|Battle of Crampton's Gap|
|Part of the American Civil War|
|United States of America||Confederate States of America|
|William B. Franklin||Howell Cobb|
|Casualties and losses|
|533 total (US)||887 total (CS)|
The Battle of Crampton's Gap was a battle fought between forces under Confederate Brig. Gen. Howell Cobb and Union Maj. Gen. William B. Franklin as part of the Battle of South Mountain on September 14, 1862, at Crampton's Gap in Central Maryland.
Franklin's VI Corps attacked a small, hastily assembled Confederate force at Crampton's Gap in South Mountain to protect the rear of Maj. Gen. Lafayette McLaws, who was across Pleasant Valley on Maryland Heights taking part in the siege of Harpers Ferry. Despite inferior numbers, the Confederate force held out throughout the day, taking heavy casualties. By the evening the VI Corps broke the Confederate line and proceeded through the gap into Pleasant Valley. Franklin, however, failed to follow up on his success and did not attack McLaws on Maryland Heights.
Tactically the battle resulted in a Union victory because they broke the Confederate line and drove through the gap. Strategically, the Confederates were successful in stalling the Union advance and were able to protect McLaws's rear.
On September 13, 1862, Union Maj. Gen. George B. McClellan received a lost copy of Robert E. Lee's Special Order No. 191, which detailed the Confederate plan of action in Maryland, including the fact that Lee had divided his army and sent a portion to capture Harpers Ferry.
As part of that siege, units under Maj. Gen. Lafayette McLaws were sent to take Maryland Heights and then bombard the Union garrison in the town. To protect his rear flank, McLaws stationed a small guard at Brownsville Gap (a smaller gap a few miles south of Crampton's Gap) and Crampton's Gap, both of which allowed access to Pleasant Valley and the eastern slope of Maryland Heights. The force at Crampton's Gap consisted of one battery of artillery, 3 regiments of infantry under Brig. Gen. William Mahone, one brigade under Brig. Gen. Howell Cobb, and a small cavalry detachment under Col. Thomas T. Munford.
McClellan ordered Maj. Gen. William Franklin and his VI Corps to set out for Burkittsville from his camp at Buckeystown the following morning at daybreak, with instructions to drive through Crampton's Gap and attack McLaws's rear. Although he sent the order immediately, by allowing Franklin to wait until morning to depart, his order resulted in a delay of nearly 11 hours.
The small Confederate force used the terrain to its maximum advantage with Munford's cavalrymen initially stationed at the eastern base of the mountain, the artillery halfway up its slope, and the infantry entrenched at the summit. From their vantage point on the mountain they watched throughout the morning as Franklin's VI Corps marched across the Middletown Valley towards them.
When the Federals reached Burkittsville around noon, the Confederate artillery opened up. In Burkittsville, while under artillery fire, Franklin assembled his troops into three columns. At 3 p.m., after a delay of nearly 3 hours, the VI Corps finally began its assault. The reason for the delay has never been ascertained, but it would prove costly. The Union advance was slow and steady, supported by artillery. Their superior numbers quickly overwhelmed the cavalry and artillery on the slopes of the mountain. The retreating Confederates were briefly rallied at the summit by General Cobb, but the weight of the Federal advance was too much. Once the VI Corps reached the summit they drove the Confederates from their positions, inflicting heavy casualties, in just 15 minutes of fighting.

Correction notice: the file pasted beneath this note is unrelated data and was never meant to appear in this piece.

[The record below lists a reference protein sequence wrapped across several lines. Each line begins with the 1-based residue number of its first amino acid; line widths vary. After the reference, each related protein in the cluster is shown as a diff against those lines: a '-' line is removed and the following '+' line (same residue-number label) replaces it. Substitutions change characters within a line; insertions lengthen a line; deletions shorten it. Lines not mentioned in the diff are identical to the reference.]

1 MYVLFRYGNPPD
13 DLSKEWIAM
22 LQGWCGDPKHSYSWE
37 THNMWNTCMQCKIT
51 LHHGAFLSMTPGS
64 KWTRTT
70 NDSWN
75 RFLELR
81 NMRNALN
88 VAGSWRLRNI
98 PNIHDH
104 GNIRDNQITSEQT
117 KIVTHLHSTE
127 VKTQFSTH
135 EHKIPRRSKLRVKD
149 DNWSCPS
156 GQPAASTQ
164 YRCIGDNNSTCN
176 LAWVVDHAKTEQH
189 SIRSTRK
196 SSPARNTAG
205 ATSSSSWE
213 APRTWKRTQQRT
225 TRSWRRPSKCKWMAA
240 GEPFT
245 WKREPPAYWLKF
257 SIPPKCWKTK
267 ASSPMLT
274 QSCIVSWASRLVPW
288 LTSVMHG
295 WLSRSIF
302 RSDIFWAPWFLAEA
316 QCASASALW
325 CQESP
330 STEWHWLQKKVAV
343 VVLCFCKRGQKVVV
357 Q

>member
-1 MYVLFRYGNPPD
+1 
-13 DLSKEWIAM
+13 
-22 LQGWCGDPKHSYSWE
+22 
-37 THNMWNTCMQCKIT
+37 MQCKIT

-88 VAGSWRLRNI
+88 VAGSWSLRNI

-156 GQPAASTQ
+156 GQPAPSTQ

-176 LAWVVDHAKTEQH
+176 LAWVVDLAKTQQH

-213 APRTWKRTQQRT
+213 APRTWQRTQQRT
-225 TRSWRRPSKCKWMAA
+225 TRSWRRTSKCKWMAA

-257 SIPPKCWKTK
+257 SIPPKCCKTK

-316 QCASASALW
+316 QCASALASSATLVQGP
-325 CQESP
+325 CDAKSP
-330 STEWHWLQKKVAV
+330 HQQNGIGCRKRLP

After the Confederate line at the summit broke, the troops scattered in all direction into Pleasant Valley and were thereafter totally unable give any further fight to the Federals. However, they had held out for three hours, which, in concert with the delay of the VI Corps getting to and beginning the attack on Crampton's Gap, meant that it was after 6:00 p.m. when Franklin reassembled his men in Pleasant Valley and too late to begin a second attack on McLaws's force on Maryland Heights. The following day Harpers Ferry surrendered to the Confederates, while Franklin sat camped in Pleasant Valley, now convinced he was outnumbered by McLaws by nearly two to one.
In total, the VI Corps suffered 115 killed, 416 wounded, and 2 missing, for a total of 533 casualties. The Confederate forces suffered 130 killed and 759 wounded, for a total of 887 casualties.
Tactically, the Federals were successful in driving the Confederates from the gap, the first time any portion of Lee's army had been driven from the field up until this point in the war, and were able to inflict heavy casualties in doing so. Strategically, the Confederate force was able to stall the Federal advance for three hours despite being outnumbered nearly six to one. The delay was long enough to ensure the safety of McLaws on Maryland Heights and capture of Harpers Ferry the following morning.
More significantly, after seizing Crampton's Gap, General Franklin failed to attack McLaws and allowed Stonewall Jackson's Corps to reunite with the main body of the Confederate army at Sharpsburg without a fight. There Lee hastily stood his ground in the Battle of Antietam, the war's bloodiest day. President Abraham Lincoln then used the marginal Union victory at Antietam as a springboard to his Emancipation Proclamation which changed war aims. The actions of Franklin at Crampton's Gap thus set the stage for Antietam three days later.
- Crampton's Gap Battlefield
- Murfin, James V., The Gleam of Bayonets: The Battle of Antietam and Robert E. Lee's Maryland Campaign, September 1862, Louisiana State University Press, 1965, ISBN 978-0-8071-3020-9.
nl:Slag bij Crampton's Gap